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GLMN causing vascular malformations: the clinical and genetic differentiation of cutaneous venous malformations
  1. Mollie Helena McMahon1,
  2. Nasim Tahir2 and
  3. Meena Balasubramanian3,4
  1. 1Department of Paediatrics, Sheffield Children's Hospital, Sheffield, UK
  2. 2Department of Paediatric Radiology, Leeds Children's Hospital, Leeds, West Yorkshire, UK
  3. 3Oncology & Metabolism, University of Sheffield, Sheffield, Sheffield, UK
  4. 4Sheffield Clinical Genetics Service, Sheffield Children's NHS Foundation Trust, Sheffield, UK
  1. Correspondence to Dr Meena Balasubramanian; m.balasubramanian{at}


Cutaneous venous malformations frequently present with blue-pink lesions on the skin or mucosal surfaces. They can be problematic for patients who experience pain or unsightly lesions and can also be associated with significant bleeding. A proportion of venous malformations have been noted to occur in families, in particular glomuvenous malformations (GVMs). A ‘two-hit’ occurrence of genetic pathogenic variants appears to explain the appearance of GVMs, with the initial change in the germline copy of GLMN followed by a second somatic hit. Here we discuss a report of siblings experiencing such lesions, which were diagnosed as GVMs by genetic testing. We include a review of the literature regarding the clinical and genetic differences between these groups of venous malformations.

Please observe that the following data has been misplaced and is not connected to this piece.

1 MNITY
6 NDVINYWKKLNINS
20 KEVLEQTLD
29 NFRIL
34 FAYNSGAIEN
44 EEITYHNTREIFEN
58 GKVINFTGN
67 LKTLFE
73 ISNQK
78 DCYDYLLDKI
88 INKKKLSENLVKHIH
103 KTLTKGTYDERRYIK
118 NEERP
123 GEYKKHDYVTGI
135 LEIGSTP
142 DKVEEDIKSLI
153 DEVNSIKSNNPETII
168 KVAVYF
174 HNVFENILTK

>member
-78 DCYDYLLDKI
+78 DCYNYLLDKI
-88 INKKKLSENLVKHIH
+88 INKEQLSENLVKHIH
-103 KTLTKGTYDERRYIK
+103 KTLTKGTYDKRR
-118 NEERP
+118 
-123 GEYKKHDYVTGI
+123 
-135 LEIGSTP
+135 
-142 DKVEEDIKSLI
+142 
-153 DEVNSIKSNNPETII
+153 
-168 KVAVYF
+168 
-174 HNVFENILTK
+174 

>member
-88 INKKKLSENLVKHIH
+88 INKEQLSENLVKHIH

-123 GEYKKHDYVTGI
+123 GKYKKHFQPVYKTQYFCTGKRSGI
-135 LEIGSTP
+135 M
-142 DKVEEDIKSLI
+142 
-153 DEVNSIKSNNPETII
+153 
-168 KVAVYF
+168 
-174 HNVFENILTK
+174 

• Interventional radiology
  • Paediatrics
  • Genetic screening / counselling
  • Dermatology

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  • Contributors MHM collated clinical data and wrote the manuscript, MB supervised the write-up. NT provided the MRI and clinical history of the initial presentation to radiology. All authors reviewed the write up and approved the first submitted draft. MB provided insights into the methodology of testing the patients in the case report.

  • Funding The authors have not declared a specific grant for this research from any funding agency in the public, commercial or not-for-profit sectors.

  • Case reports provide a valuable learning resource for the scientific community and can indicate areas of interest for future research. They should not be used in isolation to guide treatment choices or public health policy.

  • Competing interests None declared.

  • Provenance and peer review Not commissioned; externally peer reviewed.